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Endometrial Ablation Procedure
Treatment of Treatment of Breast Cancer
Management of Abortion
Hormonal Replacement Therapy Treatment
Caesarean Section Procedure
Treatment of Gynae Problems
Gynecology Laparoscopy Procedures
Treatment Of Female Sexual Problems
Treatment Of Menopause Related Issues
Treatment Of Menstrual Problems
Treatment of Mirena (Hormonal Iud)
Pap Smear Procedure
Polycystic Ovary Syndrome Treatment
Treatment of Uterine Bleeding
Antenatal And Postnatal Exercise
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Did you know your nails could reveal a lot about your health?
When there’s something wrong with your health, your body reveals it in the form of different signs. Changes in the normal colour, texture and shape of your nails can be counted among these signs. You might not often closely observe your nails, but did you know that the changes in your nails are often caused by different medical conditions? Read on…
1. Discoloured Nails
If you observe that your nails are turning into a different shade than the normal pinkish-red, it might be indicative of these conditions:
Yellow nails: This may happen due to continuous use of nail paints, but in most cases it’s a sign of fungal infection or psoriasis. Also, it may happen due to some other conditions like jaundice, lymphedema, and sinusitis to name a few.
Blue nails:The nails generally turn blue due to lack of oxygen in the fingertips.
Brown nails: This type of colouration in nails generally occurs due to malnutrition or thyroid. Moreover, if your fingernails have a brown tone close to the tips and are whiter at the bottom, you may have increased chances of kidney failure.
2. Pale nails
Pale or whitish nails suggest that there’s lack of oxygen in your blood,which might have happened due to anaemia (lack of iron). Moreover, pale nails may also point towards diabetes or any liver disease in its initial stage.
3. Cracked, Dry, or Brittle nails
Cracking and splitting of nails are the result of exposure to chemicals like detergents, and nail polish removers among others or fungal infection or thyroid. Also, if your body is not getting adequate amount of vitamins A, B and C, your nails might become brittle.
4. Nails with Dark Patches or Lines
If you notice black streaks, lines or painful growths on your nails - this could be the sign of melanoma (a type of skin cancer).
Hi. I Had my Last period on 14th Dec. I had an intercourse probably on 1st Week n January. Is there a possibility of getting pregnant ?
I have hypothyroid 35 years of age. Want to go for a child. Will this problem of mine effect my unborn child. Have been on eltroxin since last 10 years. I already have a healthy boy aged 13 years. Thyroid problem started after my son was born. and the levels keep fluctuating. What do you suggest can I go ahead with conception yes or not.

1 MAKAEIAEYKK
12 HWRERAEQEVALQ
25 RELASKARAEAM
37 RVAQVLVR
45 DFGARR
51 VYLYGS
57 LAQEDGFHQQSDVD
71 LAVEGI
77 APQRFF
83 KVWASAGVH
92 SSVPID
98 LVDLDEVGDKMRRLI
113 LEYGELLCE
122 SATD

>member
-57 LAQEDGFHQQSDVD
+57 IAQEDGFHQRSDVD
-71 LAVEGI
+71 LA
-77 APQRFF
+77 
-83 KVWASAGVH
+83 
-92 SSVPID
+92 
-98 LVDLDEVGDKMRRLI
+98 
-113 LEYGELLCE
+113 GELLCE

Ceaserian delivery ke baad kya unprotected sex kar sakte hai? Delivery ke baad menses nahi aye aur breastfeeding b continue hai toh kya hum bina protection ke sex karna chahiye?
Hi Arcuate uterus noted single live intrauterine pregnancy of 6to7 weeks tiny synchronic hemorrhage noted what does it means this is my scan report please answer me is there any emergency.
My gf took unwanted 72 pills, 10th feb, and after that it still paining in his abdomen and having a headache, from 10 th feb, she is getting repeated same headache and abdominal pain, same pain till yet, some times it automatically stops and then automatically starts, firstly it happens in abdomen and then in head, her menstruation cycle occurred 29jan last month. What should be done, can thus unwanted 72 harm so much? And till when it will give pain? What should be done, should we wait or immediately consult a doctor.
Chlamydia is a very common STI caused by bacteria. Those patients who are suffering from chlamydia usually don't see the side effects in the early stages, which makes it that much more difficult to diagnose it. Chlamydia can bring about a lot of severe problems in the later stages. These include not being able to get pregnant later or causing dangers in pregnancies. This disease is often easily spread since it shows no noticeable symptoms and can be passed on the partner very easily. 75% of the infection in women and 50% of the infections in men cannot be noticed and are without any symptoms.
Symptoms: Since the side-effects are not always visible, when they do happen, they are normally recognizable within one to three weeks of contacting and include the following:
In women these are:
- Vaginal discharge with strong odour
- Abnormal bleeding during periods
- Excruciating periods
- Stomach pain with fever
- Pain while engaging in sexual activities
- Burning around the vagina
- Pain during urination
- Cloudy discharge from the tip of the penis